Feeding white fears

2010-06-30 00:00

FIFTY years ago the independence of the Democratic Republic of the Congo (DRC), starting on June 30, 1960, had a profound influence upon white South African politics. It was one of a succession of events during the first half of that decade where white settler communities experienced violence that had its origins in black nationalism. Later an aborted session attempt in Katanga by Belgium settlers and their black allies brought the United Nations into the DRC, supported by strong Indian, Irish and Swedish military components. The bloody struggle against secession lasted until the middle of the decade and was perceived by southern African whites as African nationalists and international anti-colonial forces combining to force Uhuru on settler-colonialist communities. In February 1960, British prime minister Harold MacMillan clarified to the South African Parliament the United Kingdom’s pragmatic endorsement of pro-independence­ movements among its African colonies rather than pander to Verwoerdian apartheid. Even South African whites of British origin interpreted this as forewarning looming isolation from their historical and cultural home. Britain would not side with white South Africa against the numerous emergent African and Asian nations that comprised an important potential anti-Communist bloc during the height of the Cold War. Many English speakers who were politically comparatively moderate shifted into supporting the Afrikaner nationalist National Party (NP), while a minuscule minority­ of whites threw their efforts behind the African National Congress (ANC) and the South African Communist Party (SACP) with visions of a socialist nonracial South Africa.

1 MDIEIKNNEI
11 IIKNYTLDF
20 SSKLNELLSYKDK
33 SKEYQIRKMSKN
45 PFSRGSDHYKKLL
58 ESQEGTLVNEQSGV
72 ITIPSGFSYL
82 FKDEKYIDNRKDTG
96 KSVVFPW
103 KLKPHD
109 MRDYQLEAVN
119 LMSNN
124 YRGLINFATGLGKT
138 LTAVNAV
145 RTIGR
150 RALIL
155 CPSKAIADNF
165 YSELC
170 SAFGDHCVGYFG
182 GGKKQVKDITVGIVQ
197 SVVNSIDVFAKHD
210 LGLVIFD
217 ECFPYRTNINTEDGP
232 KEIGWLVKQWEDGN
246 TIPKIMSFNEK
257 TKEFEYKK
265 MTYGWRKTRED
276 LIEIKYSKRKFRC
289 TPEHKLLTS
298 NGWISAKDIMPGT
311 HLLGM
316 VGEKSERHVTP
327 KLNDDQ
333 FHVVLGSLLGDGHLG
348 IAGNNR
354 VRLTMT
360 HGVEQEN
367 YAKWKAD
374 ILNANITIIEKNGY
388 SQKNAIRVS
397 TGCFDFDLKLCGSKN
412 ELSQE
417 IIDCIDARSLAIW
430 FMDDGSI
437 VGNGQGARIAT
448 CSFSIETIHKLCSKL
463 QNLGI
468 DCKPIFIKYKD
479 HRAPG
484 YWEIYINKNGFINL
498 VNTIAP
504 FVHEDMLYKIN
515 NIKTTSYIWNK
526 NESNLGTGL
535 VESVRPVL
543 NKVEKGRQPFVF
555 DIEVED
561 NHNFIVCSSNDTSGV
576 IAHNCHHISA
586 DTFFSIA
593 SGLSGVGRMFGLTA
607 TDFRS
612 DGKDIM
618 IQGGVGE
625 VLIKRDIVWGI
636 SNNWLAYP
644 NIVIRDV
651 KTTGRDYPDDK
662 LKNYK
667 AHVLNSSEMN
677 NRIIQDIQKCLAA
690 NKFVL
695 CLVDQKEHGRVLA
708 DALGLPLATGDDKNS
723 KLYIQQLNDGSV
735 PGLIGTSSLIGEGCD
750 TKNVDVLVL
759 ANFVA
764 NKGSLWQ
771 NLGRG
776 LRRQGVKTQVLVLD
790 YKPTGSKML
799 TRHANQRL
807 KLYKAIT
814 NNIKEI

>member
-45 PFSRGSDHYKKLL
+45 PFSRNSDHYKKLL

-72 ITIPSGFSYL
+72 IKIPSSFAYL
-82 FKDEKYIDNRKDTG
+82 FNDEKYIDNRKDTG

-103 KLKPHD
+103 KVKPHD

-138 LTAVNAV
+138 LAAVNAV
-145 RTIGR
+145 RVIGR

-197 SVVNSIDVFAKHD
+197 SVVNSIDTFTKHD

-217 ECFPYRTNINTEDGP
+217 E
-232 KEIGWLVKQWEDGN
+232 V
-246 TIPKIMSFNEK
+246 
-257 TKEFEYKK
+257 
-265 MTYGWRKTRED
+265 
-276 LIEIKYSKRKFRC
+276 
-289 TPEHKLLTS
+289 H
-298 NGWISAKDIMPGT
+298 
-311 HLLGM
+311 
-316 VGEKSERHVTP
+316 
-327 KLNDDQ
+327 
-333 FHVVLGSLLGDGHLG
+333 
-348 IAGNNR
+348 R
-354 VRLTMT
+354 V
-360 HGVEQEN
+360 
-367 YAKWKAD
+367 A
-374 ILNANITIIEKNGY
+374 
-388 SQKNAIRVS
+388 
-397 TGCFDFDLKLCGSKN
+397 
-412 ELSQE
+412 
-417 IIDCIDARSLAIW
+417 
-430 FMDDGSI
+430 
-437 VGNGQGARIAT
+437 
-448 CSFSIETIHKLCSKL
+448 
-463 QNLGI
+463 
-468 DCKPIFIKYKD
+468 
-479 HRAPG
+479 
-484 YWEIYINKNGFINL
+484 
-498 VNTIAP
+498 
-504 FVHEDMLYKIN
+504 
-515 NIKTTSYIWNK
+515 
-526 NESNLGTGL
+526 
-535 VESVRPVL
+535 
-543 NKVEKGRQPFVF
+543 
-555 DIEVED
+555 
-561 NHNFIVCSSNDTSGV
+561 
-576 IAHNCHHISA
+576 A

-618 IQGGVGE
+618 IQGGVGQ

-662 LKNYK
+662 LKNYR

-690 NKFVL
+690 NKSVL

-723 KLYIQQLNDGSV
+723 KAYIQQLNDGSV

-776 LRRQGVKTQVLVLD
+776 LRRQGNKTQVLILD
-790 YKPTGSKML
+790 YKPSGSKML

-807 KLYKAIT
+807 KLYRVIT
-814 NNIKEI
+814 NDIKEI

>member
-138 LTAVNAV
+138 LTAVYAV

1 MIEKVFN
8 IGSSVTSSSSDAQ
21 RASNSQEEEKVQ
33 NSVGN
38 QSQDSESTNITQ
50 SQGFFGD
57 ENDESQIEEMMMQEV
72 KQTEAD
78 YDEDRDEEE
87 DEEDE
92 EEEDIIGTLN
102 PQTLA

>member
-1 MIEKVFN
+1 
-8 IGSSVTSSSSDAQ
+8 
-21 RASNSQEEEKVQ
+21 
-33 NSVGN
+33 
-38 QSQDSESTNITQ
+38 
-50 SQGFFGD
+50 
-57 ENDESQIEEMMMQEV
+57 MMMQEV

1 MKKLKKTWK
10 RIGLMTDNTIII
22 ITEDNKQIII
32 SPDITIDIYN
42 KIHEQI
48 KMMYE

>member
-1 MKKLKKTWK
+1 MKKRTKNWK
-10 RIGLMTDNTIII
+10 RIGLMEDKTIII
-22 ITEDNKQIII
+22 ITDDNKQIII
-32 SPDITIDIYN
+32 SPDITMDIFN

Likewise, the Sharpeville shootings and the later emergence of the violent Pan Africanist Congress-aligned Poqo­ appeared as a local manifestation of events in Angola during March 1961, where followers of Holden Roberto­’s União dos Povos de Angola had, after an earlier massacre of striking black cotton workers, slaughtered 1 000 white settlers and 6 000 black workers. These and other processes further convinced whites that they faced the threat of extermination by chaotic and vengeful African nationalism. Already by October 1960, Hendrik Verwoerd’s National Party government had narrowly won a referendum among white voters over the adoption of a republican form of constitution and shortly afterwards Verwoerd led the new republic out of the Commonwealth.